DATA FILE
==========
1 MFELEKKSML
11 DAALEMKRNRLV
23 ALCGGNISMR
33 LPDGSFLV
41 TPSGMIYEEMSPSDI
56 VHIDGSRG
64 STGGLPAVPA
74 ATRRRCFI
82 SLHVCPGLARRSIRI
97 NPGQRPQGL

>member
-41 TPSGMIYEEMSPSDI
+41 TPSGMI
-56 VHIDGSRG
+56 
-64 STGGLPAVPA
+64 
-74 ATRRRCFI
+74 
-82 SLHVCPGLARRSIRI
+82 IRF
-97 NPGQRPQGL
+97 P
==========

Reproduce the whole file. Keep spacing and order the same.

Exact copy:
1 MFELEKKSML
11 DAALEMKRNRLV
23 ALCGGNISMR
33 LPDGSFLV
41 TPSGMIYEEMSPSDI
56 VHIDGSRG
64 STGGLPAVPA
74 ATRRRCFI
82 SLHVCPGLARRSIRI
97 NPGQRPQGL

>member
-41 TPSGMIYEEMSPSDI
+41 TPSGMI
-56 VHIDGSRG
+56 
-64 STGGLPAVPA
+64 
-74 ATRRRCFI
+74 
-82 SLHVCPGLARRSIRI
+82 IRF
-97 NPGQRPQGL
+97 P